Optimizing the sustainable path
by Lucy Sutton
Since it joined its home city's Waste to Profit Network byproduct synergy program, Schulze & Burch Biscuit Co., Chicago, IL, has been honored by both the city of Chicago and its partner PepsiCo for its green strides. Currently serving as vice-president of quality assurance, James McBride is responsible for Schulze & Burch's sustainability program. He answered some questions about making the most out of recycling programs.
Baking & Snack: What’s the typical starting point for a company trying to be more sustainable, the low-hanging fruit?
James McBride: We got the quick gain from doing a better job of sorting our trash and making sure we were recycling the most we could, optimizing our waste stream. Plastic banding straps are more valuable than a lot of the other plastics that we recycle. There are chippers that you mount over a 55-gallon drum, and you can feed in the plastic and chip it so it packs densely. This way, you can collect several hundred pounds of plastic in a single 55-gallon drum. Now you have an asset that can be sold separately rather than all this mixed plastic. It gives you higher value.
As you separate more, you have to balance the labor vs. how much you want to do it and how much space you have. The key would be convincing upper management not to put every saved dollar to the bottom line but to earmark some of those funds for the next project.
We have a sustainability team that includes people from engineering, production, quality, sanitation, facility and accounting. Many of those folks didn’t normally have discretionary budgets, and when we empowered that group with a budget, we saw them take ownership. They would follow projects through because they wanted to make sure we got all the theoretical dollars for the next project. It was low risk. They’re not going to run away with the store on you.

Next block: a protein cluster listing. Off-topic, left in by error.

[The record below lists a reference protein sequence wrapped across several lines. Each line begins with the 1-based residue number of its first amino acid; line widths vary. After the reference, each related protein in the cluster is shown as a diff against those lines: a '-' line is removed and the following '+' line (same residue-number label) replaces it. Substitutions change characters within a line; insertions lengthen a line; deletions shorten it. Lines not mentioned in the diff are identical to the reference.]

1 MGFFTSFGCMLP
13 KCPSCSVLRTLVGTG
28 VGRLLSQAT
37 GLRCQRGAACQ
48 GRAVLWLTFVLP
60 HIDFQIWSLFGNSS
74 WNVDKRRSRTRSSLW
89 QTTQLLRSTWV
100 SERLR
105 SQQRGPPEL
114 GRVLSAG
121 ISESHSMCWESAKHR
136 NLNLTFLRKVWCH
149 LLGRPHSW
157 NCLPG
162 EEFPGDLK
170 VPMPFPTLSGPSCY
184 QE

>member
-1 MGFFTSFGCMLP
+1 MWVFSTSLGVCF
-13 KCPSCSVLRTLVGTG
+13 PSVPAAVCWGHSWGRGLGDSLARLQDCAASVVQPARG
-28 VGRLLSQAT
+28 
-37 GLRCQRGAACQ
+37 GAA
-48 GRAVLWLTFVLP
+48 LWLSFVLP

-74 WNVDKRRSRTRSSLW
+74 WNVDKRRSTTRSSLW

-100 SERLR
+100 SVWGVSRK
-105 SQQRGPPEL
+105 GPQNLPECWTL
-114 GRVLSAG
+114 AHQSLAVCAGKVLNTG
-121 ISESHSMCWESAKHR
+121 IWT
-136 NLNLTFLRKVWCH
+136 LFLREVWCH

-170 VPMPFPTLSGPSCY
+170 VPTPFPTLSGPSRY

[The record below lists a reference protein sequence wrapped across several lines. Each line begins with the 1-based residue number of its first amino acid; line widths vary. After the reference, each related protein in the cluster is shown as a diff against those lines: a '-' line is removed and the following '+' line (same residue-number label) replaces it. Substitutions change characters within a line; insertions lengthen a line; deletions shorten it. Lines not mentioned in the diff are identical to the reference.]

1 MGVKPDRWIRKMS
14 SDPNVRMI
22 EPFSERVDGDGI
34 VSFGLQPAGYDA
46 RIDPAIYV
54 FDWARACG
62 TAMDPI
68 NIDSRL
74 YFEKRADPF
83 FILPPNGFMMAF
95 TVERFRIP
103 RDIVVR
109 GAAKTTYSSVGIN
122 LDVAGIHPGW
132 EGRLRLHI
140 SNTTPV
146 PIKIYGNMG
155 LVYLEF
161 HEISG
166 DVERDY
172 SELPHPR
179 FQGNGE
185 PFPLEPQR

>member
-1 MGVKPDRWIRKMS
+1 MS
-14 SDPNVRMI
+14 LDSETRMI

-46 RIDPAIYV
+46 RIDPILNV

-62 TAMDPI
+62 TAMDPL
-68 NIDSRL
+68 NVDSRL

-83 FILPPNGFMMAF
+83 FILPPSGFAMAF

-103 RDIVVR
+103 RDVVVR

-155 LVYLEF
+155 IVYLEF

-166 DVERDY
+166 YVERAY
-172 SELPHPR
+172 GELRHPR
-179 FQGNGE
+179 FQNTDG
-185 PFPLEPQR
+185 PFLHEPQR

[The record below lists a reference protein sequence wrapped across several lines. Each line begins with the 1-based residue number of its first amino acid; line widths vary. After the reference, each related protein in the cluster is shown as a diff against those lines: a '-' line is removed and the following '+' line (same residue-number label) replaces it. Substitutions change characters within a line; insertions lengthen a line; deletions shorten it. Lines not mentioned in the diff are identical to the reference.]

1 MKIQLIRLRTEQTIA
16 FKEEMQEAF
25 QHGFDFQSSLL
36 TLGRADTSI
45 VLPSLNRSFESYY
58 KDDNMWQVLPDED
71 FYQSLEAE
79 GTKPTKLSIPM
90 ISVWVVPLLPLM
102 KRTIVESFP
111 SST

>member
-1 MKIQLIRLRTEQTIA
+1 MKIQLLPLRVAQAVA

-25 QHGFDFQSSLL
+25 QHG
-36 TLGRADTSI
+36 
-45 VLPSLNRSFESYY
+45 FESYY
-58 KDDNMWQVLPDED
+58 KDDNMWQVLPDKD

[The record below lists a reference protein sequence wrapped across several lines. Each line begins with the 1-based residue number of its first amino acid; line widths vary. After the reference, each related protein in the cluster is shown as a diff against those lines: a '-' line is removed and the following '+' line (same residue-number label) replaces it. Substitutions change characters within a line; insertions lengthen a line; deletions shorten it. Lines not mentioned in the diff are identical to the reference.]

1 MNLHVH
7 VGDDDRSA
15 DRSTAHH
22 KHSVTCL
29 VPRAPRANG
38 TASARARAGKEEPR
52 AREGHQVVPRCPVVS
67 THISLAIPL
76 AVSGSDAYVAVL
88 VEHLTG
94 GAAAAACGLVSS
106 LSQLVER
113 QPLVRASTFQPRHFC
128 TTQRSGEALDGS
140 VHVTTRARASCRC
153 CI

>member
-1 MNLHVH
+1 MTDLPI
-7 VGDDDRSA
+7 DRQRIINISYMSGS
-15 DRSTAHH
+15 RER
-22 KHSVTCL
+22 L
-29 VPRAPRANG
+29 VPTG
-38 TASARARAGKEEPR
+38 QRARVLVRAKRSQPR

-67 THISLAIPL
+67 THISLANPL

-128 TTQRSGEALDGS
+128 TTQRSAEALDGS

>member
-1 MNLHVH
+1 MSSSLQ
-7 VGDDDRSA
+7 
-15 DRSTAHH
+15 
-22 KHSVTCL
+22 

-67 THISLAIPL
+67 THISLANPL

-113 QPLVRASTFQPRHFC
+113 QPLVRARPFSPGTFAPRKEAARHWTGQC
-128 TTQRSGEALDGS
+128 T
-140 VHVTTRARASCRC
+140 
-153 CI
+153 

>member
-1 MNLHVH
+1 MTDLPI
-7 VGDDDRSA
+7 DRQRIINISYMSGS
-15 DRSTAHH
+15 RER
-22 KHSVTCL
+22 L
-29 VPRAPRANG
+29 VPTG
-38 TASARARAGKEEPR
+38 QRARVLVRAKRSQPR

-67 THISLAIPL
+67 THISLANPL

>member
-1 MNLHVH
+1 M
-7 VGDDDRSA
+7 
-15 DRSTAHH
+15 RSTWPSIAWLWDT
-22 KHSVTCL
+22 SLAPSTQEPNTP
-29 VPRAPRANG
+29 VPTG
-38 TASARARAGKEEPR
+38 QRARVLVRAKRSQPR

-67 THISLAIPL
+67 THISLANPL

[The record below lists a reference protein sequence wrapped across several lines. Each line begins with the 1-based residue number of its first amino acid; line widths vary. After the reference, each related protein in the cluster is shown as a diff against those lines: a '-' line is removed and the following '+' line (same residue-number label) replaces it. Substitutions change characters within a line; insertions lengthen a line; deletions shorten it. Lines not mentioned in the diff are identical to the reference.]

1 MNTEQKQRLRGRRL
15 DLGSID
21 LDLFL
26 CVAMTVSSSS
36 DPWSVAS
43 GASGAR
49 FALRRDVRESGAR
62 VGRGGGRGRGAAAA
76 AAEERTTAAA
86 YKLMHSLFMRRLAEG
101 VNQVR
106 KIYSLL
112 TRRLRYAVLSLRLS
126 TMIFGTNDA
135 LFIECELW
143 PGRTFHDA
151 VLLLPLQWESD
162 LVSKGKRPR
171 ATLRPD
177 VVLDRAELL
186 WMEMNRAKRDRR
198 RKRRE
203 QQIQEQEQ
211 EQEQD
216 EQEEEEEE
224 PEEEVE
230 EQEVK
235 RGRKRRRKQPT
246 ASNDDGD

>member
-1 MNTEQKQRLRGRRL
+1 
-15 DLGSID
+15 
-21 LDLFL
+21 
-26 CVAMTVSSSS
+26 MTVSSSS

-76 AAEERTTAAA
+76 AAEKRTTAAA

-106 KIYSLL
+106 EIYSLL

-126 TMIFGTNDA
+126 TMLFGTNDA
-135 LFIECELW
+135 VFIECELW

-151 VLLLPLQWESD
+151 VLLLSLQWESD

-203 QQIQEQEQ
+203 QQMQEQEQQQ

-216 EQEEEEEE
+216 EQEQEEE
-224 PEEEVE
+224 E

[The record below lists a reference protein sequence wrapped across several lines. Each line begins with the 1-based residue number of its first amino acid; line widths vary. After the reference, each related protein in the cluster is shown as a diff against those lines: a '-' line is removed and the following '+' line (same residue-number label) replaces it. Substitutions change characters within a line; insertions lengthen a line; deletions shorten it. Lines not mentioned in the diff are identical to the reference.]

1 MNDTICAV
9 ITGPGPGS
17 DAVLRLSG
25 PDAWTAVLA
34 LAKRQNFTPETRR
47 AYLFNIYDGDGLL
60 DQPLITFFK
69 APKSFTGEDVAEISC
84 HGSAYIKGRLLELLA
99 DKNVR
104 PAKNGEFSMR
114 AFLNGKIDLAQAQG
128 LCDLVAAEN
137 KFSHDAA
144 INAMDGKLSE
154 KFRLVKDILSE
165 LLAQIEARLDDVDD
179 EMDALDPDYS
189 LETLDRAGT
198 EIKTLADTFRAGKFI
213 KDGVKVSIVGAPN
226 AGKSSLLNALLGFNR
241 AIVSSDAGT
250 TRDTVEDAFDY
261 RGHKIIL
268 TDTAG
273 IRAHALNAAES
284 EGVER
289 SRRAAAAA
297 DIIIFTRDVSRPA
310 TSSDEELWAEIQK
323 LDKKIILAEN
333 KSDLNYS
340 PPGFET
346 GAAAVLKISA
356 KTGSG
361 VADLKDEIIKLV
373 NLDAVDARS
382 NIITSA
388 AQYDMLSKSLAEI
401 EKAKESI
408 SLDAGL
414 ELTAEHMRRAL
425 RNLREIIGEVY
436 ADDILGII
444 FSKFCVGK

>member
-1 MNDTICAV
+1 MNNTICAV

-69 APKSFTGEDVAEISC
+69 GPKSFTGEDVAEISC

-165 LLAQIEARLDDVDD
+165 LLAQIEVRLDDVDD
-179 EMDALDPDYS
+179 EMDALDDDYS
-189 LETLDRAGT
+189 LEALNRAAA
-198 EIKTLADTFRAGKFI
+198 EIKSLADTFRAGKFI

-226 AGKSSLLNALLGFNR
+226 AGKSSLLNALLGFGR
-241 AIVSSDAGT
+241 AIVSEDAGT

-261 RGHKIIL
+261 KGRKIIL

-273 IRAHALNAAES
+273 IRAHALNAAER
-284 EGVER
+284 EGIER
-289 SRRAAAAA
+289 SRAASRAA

Where is the greatest opportunity for ROI?
Everyone’s experience is so different. We realize now it varies by state. You’ll hear certain ideas, but a project that has benefits in New Jersey may not make sense in Illinois. Solar panels offer a good example. It has to do with the regulations. You have to balance all these ideas for what works best in your region.
Besides environmental impacts and reduced costs, what other benefits of sustainable practices do you see?
It’s long-term cost reduction, so it keeps you competitive. When all your input prices are going up, if you can control the waste — wasted energy, wasted materials — it makes you a more competitive organization, and it helps keep you around.
How important are actions like Wal-Mart’s sustainability declaration?
One thing about Wal-Mart and PepsiCo — and we’re seeing it now from the rest of the grocery chains — is that the sustainability declaration tells the upper management team that it’s serious and you have to do something. The managers can turn to their plant and say, “Well, do something,” and this allows the plant to look at its own unique situation and come up with a plan.
With Wal-Mart in the lead, it ensures that the fence-sitters have to get engaged. We’re seeing critical mass. In just a few short years, there’s a lot more vendors available. Some projects, compared with just five years ago, are much cheaper now because of competition, and that’s a very encouraging thing in the sustainability area.
This story is sponsored by POWER Engineers, which has one of the most comprehensive teams of engineers and specialists serving the baking and snack industry. As an extension of its clients' engineering teams, the company provides program management, integrated solutions and full facility design for the baking and snack industry. Learn more at www.powereng.com/food.